We used to live in a world of answers. We knew when we put dates on our calendars, they happened. We knew school would be open in the morning and that our kids would be there all day long. We knew the airport would be open for our next business trip or family vacation. Our world of certainty was steady and we could depend on the answers to questions that were as simple as “What’s the plan for today?”
Answers can be limiting
While some kinds of answers are important to help us organize our time and keep moving forward, sometimes answers can be limiting especially when they presume “this is how it is.” Sometimes that certainty can line up too closely to a far more limiting sentiment: “this is the only way it can be.”
This year, the way things are has been thrown into a big fat question mark and each day parents everywhere have had to answer the main question, Ayeka? Where am I today? Where are we? How can I meet today’s demands? And what are the internal resources I can draw on to keep going?
Questions, especially the kinds that we are not used to asking, can open up places within us that usually remain closed when we are in a world in which answers rule the day.
This past year we asked so many new questions like:
”How can I be more creative about connecting to the elders in my life even though we have to remain so far apart?”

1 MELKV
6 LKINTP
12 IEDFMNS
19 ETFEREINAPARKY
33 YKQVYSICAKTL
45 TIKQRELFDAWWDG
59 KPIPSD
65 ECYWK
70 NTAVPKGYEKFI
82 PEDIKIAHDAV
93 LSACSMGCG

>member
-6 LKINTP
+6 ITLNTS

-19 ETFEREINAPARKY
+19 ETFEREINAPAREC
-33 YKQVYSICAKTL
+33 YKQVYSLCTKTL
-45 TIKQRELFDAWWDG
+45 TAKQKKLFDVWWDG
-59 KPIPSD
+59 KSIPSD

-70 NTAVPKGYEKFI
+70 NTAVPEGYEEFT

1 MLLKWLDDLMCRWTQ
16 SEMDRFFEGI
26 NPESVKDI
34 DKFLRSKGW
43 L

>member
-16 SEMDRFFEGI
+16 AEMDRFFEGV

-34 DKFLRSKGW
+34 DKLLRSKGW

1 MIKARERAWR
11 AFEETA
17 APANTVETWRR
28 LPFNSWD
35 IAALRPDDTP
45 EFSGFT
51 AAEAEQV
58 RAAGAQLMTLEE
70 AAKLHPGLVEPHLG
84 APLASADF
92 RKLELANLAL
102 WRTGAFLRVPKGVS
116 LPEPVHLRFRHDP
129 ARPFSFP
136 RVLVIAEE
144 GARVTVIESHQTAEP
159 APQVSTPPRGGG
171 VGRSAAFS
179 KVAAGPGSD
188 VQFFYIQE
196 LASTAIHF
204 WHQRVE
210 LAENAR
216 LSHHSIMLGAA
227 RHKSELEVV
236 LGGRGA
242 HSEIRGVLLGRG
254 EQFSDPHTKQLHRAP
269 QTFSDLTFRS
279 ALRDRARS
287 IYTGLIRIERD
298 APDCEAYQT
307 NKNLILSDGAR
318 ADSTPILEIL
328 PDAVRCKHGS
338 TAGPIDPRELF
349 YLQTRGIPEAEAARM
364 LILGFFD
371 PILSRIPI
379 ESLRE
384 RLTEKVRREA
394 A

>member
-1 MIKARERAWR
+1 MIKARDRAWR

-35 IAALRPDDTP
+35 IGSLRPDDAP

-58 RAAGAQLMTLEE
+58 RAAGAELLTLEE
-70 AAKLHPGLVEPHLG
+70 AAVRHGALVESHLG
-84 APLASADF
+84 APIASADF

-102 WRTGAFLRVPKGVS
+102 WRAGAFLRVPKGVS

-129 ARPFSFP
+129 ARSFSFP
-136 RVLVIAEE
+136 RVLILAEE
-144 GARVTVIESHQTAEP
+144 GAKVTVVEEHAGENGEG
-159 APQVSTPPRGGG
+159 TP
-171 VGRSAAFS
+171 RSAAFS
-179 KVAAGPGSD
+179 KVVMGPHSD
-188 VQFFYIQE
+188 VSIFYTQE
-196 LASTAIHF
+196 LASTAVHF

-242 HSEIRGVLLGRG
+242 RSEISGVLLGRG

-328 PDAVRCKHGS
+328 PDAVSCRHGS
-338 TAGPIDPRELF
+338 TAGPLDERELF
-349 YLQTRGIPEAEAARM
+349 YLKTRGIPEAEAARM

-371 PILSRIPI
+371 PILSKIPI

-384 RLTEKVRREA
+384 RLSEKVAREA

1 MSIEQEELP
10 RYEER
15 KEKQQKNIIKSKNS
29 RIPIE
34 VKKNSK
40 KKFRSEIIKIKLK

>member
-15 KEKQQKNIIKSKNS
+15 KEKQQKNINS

“How can we make the most of stay-at-home vacation and see where we live with new eyes?
“How can I remember, and remind my kids, that today was hard, but tomorrow may be better?
Open our imagination
Questions can open up our imagination to a reality we have not yet explored. In short, questions can help lead us toward our own liberation.
With Passover approaching, I am thinking about the traditional 4 questions we ask on Seder night. This year there will be so many new questions we can ask that can help us reflect and take stock of the year that passed.
Next week I will be sharing a set of reflective questions that I will be asking around my Seder table. I invite you to do the same.
Stay tuned and blessings for the journey ahead,
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